A Cautionary Note About Attorney-Client Privilege and PR

July 17, 2018

Many PR professionals operate under the assumption that when they contract directly with a law firm and not with the client, whatever they produce is considered attorney work product and therefore privileged. A recent piece in the O’Dwyer’s newsletter by Bill Huey of Strategic Communications, however, points out that court rulings on privilege for PR advice have come down on both sides of the issue and do not offer assurance that this work is always or even routinely protected. In some cases, only discussions of legal matters are shielded, and advice on PR matters, even when an attorney is present, is not.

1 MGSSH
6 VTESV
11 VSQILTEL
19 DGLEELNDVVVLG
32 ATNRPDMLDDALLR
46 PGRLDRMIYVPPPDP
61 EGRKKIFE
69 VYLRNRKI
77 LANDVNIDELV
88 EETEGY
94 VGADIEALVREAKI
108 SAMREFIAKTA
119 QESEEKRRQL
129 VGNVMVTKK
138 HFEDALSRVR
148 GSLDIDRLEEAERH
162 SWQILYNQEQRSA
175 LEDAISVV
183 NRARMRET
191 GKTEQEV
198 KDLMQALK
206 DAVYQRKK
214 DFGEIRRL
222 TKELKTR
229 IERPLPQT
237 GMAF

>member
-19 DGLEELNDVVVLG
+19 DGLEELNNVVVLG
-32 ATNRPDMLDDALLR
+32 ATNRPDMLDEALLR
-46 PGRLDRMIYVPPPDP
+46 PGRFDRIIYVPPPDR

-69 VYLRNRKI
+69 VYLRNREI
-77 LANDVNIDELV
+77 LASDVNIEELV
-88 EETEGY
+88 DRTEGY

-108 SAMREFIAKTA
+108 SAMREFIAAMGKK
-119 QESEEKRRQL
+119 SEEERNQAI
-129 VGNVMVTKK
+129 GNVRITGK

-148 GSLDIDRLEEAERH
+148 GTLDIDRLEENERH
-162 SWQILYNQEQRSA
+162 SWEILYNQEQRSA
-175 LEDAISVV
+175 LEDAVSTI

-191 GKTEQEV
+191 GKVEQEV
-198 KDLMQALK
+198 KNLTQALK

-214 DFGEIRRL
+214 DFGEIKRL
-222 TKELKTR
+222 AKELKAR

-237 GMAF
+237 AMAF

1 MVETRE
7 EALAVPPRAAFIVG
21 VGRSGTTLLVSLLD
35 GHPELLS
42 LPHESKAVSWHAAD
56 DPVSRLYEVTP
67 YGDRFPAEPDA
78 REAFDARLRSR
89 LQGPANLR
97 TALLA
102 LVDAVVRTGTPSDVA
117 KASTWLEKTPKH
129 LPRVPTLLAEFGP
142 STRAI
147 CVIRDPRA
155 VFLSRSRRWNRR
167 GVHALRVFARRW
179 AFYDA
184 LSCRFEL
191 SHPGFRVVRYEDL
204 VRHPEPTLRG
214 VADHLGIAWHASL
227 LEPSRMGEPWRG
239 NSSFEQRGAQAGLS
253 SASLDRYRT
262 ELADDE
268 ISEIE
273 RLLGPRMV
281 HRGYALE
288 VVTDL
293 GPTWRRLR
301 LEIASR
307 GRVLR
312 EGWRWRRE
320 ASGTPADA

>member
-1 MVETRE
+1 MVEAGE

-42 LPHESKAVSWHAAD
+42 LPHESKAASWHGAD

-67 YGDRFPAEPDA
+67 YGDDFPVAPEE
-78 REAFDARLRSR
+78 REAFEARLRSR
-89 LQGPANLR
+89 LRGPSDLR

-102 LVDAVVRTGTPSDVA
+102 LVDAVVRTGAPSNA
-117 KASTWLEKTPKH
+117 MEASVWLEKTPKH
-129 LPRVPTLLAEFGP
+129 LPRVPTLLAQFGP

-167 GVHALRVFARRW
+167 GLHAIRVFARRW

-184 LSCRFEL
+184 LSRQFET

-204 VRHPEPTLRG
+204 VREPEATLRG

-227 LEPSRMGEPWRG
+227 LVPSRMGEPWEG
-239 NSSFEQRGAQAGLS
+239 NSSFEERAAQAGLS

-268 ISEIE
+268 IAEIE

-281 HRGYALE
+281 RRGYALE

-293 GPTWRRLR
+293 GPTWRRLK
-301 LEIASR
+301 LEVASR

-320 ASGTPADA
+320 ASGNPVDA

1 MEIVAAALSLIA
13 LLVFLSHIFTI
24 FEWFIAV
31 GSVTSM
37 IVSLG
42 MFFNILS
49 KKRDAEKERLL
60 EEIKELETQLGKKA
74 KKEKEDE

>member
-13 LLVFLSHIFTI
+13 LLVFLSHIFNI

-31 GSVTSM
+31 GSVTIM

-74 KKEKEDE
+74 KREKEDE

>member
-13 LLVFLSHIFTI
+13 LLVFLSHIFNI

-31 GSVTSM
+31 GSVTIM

This legal ambiguity should make law firms think carefully about who to contract for PR work. The large “full service” firms tend to model all their engagements on their work with mainstream industry clients and generally are not up to speed on the nuances of thorny gray areas such as attorney-client privilege and the professional guidelines that govern attorney advertising and trial publicity.  A boutique firm that is dedicated solely to the legal industry (hint, hint) brings a far deeper understanding to helping our law firm clients manage and navigate these questions so that they may serve their clients well and communicate publicly about cases in effective and safe ways.